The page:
Police officers had arrived at the house in Pine Bluff, Ark., to investigate a report of a domestic disturbance. They spoke with two people, who said Monroe Isadore had pointed a gun at them. Isadore was in his bedroom, they said.

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Middle East
7:14 am
Sun September 8, 2013

'The Family House Was Hit': Syrian Attack Kills Palestinians

Ahmed al-Hurani, left, and his son, Bassam, live in the West Bank. Eleven members of their family living in Syria died in the chemical attack on Aug. 21.
Emily Harris NPR

Originally published on Sun September 15, 2013 10:38 am

The U.S. says more than 1,400 people were killed by chemical weapons in Syria on Aug. 21. Other sources have cited lower figures.

Not all victims were Syrian. A Palestinian family in Jenin, in the northern West Bank, is mourning the loss of 11 members.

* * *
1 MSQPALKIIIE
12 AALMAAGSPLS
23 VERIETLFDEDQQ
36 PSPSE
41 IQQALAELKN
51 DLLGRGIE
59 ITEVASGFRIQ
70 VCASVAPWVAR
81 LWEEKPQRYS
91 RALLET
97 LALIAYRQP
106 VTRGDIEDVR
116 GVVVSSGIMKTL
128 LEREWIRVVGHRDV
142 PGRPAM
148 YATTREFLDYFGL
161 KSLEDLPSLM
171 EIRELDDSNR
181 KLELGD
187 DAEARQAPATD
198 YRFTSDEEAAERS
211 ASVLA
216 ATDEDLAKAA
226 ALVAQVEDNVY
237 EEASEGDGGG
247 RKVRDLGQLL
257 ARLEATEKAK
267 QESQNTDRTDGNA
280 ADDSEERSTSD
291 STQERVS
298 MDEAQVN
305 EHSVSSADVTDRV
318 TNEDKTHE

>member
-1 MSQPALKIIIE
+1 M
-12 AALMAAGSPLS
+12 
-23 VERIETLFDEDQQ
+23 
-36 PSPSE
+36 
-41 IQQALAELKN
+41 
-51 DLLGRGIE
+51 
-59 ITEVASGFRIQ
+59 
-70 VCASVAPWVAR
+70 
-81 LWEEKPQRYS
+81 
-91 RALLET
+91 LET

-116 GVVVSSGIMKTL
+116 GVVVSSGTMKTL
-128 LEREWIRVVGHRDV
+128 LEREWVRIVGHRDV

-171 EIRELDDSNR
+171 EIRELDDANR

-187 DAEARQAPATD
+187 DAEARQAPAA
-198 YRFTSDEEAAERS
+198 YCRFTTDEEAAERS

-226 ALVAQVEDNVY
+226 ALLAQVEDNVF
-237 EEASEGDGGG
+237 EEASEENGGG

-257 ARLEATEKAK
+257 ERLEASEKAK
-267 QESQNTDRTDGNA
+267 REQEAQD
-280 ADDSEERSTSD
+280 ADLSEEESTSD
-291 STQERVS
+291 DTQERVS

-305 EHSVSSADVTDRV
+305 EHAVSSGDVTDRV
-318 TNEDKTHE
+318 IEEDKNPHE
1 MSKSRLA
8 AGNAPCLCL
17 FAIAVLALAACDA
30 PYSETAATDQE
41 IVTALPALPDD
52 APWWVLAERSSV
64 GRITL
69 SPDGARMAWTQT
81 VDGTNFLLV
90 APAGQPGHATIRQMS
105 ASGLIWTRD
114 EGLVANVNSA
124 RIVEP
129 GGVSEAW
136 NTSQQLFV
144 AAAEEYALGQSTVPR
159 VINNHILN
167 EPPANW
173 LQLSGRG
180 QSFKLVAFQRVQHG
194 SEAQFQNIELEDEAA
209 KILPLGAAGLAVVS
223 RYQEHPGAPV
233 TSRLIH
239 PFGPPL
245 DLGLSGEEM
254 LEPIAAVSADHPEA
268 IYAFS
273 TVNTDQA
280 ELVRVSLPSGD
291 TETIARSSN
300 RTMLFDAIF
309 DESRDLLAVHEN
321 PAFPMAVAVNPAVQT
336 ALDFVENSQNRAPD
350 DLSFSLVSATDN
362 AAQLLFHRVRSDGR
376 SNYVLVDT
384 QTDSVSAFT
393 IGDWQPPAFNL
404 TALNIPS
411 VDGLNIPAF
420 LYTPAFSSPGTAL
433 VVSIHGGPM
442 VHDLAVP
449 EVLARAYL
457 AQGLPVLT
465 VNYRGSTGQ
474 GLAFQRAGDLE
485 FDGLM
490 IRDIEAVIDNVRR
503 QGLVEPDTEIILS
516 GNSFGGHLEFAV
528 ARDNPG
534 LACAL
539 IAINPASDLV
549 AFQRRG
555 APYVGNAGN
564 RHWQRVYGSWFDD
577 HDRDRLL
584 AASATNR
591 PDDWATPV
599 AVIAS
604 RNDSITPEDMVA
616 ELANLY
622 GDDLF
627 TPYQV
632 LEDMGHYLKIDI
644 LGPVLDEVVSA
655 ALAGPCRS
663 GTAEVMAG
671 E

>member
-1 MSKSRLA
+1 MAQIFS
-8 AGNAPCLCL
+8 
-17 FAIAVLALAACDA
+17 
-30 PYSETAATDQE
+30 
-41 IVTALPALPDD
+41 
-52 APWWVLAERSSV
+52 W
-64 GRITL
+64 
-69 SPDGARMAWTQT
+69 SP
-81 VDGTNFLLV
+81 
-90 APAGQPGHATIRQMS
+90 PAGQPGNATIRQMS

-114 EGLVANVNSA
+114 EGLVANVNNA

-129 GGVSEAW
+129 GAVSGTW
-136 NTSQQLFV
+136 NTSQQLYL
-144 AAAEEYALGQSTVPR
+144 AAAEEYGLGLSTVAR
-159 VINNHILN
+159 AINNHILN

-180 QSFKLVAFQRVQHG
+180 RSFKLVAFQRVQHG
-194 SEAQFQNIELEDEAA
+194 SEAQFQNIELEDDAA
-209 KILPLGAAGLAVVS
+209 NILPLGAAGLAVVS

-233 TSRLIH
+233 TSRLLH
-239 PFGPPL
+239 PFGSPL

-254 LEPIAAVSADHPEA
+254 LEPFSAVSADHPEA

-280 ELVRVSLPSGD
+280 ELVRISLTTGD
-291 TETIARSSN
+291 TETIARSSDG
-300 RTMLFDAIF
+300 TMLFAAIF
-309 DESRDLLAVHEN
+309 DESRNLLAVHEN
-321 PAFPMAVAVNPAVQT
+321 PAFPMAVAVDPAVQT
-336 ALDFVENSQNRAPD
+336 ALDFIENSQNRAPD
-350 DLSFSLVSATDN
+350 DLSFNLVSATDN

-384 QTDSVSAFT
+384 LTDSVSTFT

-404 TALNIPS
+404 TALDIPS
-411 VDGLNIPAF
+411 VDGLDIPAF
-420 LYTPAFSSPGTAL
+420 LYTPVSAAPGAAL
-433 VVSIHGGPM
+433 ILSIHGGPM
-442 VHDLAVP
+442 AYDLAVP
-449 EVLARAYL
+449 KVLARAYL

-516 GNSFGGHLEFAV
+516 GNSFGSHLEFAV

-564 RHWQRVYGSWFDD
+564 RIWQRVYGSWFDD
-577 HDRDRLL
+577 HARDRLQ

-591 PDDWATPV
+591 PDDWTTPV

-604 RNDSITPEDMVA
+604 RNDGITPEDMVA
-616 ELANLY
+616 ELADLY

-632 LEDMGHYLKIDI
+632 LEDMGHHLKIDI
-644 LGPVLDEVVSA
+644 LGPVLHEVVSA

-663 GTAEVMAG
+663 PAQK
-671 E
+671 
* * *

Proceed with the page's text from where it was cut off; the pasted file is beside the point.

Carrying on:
'Everyone Inside Had Died'

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Science
7:14 am
Sun September 8, 2013

'Memory Pinball' And Other Reasons You Need A Nap

On the surface, sleep may seem like an evolutionary disaster, but its benefits have come to outweigh its potential downsides.
iStockphoto.com

Originally published on Sun September 8, 2013 1:40 pm

We spend about one-third of our lives sleeping, but much of that function remains a mystery. Weekend Edition Sunday is asking some pretty fundamental, yet complicated, questions about why we do it and why we can't seem to get more of it.

Dr. Matthew Walker says the question of why we sleep remains "that archetypal mystery."

Walker, the principal investigator at the sleep lab the University of California, Berkeley, works with patients who suffer from sleep abnormalities. He says the complexity of sleep makes the research that much more fascinating.